Ken Forrester Petit Pinotage 2018 ($14.99)— A very good price for a splendid “little” Pinotage whose elements are impeccably blended in an un-oaked version of the varietal, so it comes from last year’s vintage in Stellenbosch from vineyards selected for their fruity character. With little skin contact and 14% alcohol, it has a lighter body, fresh with good acid, so it goes well with salmon, veal or chicken dishes.In addition, Ken Forrester is known as "Mr. Chenin" for his fine work with that varietal.


Backsberg Pinotage Rosé 2018 ($13)—A fourth-generation winery whose improvement over the past ten years by Michael Back and his son Simon has brought more focus and modern technology to this estate in the Simonsberg Mountains, about 40 minutes from Capetown.  Michael Back says, “An additional change in our thinking over the last number of years is to say that at the all-critical time of harvesting we don’t simply harvest ripe fruit, but rather fruit from ripe vines. The holistic view again – all the aspects of the vine must show ripeness.”  The wine is interesting in several ways, first, by showing that Pinotage is a first-rate base for a rosé wine; second, it has remarkable floral notes and lovely color; and third it has a slight fizz on the palate, all of which makes it a terrific apéritif, not least with shellfish.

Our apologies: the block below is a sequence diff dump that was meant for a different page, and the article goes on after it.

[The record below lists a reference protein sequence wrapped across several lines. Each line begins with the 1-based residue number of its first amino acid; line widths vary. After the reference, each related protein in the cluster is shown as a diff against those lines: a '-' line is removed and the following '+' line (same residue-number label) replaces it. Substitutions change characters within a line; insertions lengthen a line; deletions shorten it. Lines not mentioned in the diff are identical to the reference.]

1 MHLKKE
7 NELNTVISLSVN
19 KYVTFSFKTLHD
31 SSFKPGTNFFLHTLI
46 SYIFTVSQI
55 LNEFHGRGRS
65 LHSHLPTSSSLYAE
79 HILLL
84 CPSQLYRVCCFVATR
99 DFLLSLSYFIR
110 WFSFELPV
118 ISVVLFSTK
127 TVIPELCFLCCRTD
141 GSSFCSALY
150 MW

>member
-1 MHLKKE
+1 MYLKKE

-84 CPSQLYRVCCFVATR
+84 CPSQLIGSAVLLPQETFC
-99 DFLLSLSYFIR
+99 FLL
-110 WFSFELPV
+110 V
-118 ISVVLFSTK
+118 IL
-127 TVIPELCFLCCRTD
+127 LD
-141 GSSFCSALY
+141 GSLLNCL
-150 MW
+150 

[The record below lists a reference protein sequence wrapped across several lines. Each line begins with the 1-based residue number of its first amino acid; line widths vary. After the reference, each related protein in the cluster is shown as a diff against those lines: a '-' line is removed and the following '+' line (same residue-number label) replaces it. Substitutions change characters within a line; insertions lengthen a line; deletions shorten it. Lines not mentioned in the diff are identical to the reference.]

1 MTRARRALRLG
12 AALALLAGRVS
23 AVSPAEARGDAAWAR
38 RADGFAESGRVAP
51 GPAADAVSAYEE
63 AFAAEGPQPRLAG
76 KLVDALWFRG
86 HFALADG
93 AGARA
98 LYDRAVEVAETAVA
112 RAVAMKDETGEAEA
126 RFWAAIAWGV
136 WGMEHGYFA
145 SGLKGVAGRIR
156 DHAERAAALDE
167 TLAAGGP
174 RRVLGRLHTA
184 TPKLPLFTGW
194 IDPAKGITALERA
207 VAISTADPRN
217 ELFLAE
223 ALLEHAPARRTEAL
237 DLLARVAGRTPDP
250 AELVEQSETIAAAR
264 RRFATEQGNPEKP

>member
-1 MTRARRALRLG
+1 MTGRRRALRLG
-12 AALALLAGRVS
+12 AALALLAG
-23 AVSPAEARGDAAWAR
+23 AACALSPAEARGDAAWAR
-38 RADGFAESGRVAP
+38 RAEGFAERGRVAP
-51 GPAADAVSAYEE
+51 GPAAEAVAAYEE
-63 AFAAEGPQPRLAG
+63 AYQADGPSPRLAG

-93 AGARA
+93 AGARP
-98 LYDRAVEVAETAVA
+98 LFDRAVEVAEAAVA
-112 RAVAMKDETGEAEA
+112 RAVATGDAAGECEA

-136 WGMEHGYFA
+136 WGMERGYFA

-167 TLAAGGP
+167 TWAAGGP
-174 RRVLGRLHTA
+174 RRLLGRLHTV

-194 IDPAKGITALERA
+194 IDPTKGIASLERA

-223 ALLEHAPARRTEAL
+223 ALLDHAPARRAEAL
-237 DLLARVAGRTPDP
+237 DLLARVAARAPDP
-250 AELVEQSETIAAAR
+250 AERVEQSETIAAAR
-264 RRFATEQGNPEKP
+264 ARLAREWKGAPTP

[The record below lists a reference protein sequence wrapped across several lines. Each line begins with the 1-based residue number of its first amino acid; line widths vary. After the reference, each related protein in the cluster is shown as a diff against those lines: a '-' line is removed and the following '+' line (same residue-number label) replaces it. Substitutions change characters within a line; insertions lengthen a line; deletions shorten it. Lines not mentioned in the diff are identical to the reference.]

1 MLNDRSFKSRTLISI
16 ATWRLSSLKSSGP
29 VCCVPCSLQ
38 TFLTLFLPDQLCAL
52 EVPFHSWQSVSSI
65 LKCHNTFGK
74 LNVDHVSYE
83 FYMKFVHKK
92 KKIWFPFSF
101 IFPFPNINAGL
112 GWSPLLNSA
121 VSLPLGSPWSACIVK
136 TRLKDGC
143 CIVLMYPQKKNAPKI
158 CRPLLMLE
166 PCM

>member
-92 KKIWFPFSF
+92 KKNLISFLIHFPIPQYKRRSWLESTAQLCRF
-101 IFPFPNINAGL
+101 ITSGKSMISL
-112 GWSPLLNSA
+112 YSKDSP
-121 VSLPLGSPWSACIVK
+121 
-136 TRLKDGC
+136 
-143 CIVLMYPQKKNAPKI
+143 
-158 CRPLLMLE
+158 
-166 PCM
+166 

Flotsam & Jetsam Cinsault 2017  ($24)— I’m not sure Cinsault as a single varietal is going to catch on anywhere outside of South Africa, although as one element in a blend it gives deep color and aroma to Pinotage, as well as to Rhône Valley wines blended with Mourvèdre and Grenache. This oddly named label, made by Chris and Suzaan Alheit of Alheit Vineyards, whose website tries to be churlish, exemplifies the grape’s initial burst of ripe flavors, with dark color and medium body. The grapes are picked early so as not to have a heavy, cloying result. Taste it and make up your own mind about single varietal Cinsault.


Glenelly Glass Collection Cabernet Sauvignon  2016 ($20)— Here’s a diversion in a wine that is 100% Cabernet Sauvignon, crafted from various blocks of vines on the estate. Many California wineries could take a lesson from this refined, complex Cab with only 14% alcohol. The tannins are still taking their time loosening up, but right now it’s a very good wine at this price level to go with a thick porterhouse on the grill.